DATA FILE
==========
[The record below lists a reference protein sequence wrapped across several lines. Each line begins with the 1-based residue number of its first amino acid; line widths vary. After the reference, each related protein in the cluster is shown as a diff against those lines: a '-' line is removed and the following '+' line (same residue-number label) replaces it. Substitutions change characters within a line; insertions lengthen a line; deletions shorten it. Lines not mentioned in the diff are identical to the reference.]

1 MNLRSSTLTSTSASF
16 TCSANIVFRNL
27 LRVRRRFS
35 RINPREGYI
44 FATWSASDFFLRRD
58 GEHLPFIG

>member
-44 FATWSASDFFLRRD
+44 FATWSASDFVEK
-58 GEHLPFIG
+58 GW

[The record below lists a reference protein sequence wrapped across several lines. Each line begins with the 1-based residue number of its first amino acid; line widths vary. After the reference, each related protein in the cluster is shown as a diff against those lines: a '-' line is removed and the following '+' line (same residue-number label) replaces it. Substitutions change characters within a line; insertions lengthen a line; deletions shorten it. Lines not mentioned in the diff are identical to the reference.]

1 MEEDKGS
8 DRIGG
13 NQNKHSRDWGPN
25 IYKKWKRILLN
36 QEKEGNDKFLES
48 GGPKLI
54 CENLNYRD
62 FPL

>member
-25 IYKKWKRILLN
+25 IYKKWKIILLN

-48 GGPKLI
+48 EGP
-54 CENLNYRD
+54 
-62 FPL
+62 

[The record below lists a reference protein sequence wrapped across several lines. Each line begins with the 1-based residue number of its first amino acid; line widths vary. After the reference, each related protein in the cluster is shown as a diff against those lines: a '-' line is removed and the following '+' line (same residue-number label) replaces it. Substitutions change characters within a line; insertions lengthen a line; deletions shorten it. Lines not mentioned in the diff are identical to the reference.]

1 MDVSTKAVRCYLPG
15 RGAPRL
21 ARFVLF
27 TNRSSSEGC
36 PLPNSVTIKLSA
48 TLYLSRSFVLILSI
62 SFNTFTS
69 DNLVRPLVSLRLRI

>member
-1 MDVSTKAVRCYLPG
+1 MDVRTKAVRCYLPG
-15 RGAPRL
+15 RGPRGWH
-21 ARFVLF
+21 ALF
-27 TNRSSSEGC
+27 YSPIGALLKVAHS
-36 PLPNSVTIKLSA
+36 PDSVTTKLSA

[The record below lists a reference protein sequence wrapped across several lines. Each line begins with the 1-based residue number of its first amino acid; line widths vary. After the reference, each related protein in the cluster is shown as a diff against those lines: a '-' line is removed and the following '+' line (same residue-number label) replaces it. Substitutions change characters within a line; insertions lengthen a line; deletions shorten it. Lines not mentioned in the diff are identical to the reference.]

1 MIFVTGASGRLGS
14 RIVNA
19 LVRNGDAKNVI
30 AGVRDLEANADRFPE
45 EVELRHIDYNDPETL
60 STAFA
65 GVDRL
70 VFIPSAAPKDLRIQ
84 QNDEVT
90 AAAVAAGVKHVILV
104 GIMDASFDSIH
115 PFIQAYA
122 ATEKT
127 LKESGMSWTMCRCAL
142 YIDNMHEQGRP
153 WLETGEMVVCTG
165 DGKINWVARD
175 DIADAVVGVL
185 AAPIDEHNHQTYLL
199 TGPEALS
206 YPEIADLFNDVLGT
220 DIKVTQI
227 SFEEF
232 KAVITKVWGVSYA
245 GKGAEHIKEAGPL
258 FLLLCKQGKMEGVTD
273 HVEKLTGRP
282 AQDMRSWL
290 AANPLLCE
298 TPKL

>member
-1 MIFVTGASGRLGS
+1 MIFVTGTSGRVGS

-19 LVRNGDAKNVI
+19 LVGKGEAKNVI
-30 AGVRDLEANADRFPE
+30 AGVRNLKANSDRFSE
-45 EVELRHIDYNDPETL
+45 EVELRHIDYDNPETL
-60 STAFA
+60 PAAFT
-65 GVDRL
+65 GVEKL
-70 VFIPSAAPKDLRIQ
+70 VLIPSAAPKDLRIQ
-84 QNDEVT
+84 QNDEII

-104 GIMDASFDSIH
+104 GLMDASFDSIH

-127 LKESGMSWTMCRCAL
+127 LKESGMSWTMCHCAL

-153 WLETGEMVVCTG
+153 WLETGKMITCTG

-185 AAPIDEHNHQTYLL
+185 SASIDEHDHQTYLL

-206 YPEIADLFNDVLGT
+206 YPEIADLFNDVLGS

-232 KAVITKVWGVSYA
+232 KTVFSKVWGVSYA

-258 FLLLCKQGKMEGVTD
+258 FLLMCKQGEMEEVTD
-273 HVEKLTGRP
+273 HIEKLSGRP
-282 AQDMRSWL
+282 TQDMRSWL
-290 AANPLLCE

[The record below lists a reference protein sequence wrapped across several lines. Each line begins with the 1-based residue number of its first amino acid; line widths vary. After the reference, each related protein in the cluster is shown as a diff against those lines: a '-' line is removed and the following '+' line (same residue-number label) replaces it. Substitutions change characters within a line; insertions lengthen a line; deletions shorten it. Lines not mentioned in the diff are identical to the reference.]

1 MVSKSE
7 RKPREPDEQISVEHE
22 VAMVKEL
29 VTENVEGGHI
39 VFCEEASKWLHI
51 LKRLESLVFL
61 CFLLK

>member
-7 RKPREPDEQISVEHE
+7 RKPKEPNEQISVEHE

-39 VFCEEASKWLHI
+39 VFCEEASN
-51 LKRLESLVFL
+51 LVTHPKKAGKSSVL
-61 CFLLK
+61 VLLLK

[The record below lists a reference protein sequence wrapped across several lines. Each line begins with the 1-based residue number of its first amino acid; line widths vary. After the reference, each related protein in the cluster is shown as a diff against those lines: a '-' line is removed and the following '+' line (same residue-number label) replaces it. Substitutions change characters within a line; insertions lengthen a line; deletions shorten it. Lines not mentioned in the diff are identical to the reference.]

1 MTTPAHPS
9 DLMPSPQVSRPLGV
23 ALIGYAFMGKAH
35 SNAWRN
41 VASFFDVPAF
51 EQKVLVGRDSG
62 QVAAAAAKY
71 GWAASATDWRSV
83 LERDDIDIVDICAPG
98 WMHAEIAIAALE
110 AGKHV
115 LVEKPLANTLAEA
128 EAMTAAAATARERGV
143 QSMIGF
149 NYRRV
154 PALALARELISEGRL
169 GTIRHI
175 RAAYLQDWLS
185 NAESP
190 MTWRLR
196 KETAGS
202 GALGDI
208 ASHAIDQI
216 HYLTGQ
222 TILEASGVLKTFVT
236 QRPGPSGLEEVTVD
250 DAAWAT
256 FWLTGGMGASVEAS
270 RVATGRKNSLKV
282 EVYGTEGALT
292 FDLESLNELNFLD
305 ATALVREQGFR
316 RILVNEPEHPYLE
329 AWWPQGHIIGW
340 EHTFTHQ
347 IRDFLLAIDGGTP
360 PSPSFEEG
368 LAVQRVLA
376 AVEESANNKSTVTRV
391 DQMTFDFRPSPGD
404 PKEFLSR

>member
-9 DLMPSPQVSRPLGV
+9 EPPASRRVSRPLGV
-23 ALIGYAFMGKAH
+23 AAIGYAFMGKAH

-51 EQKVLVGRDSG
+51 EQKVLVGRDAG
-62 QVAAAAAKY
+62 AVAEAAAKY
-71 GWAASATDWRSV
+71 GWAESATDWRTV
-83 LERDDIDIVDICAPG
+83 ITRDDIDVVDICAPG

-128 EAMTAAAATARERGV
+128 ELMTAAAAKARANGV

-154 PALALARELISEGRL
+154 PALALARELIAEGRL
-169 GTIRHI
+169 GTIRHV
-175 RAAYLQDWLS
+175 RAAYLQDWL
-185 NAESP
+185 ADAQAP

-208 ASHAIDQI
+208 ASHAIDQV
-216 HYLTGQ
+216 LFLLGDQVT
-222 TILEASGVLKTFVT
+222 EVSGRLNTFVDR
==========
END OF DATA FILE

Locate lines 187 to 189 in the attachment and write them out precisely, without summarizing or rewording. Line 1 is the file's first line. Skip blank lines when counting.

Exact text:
+71 GWAESATDWRTV
-83 LERDDIDIVDICAPG
+83 ITRDDIDVVDICAPG